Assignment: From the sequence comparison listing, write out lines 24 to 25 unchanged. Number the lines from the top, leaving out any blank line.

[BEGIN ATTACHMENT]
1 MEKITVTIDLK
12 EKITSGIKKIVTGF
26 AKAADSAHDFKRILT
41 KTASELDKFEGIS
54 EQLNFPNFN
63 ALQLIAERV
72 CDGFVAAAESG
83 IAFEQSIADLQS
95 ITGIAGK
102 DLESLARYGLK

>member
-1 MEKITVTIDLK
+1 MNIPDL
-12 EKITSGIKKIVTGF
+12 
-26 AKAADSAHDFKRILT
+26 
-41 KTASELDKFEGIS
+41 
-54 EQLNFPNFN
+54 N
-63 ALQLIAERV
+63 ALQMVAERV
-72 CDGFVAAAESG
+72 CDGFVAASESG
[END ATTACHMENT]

-72 CDGFVAAAESG
+72 CDGFVAASESG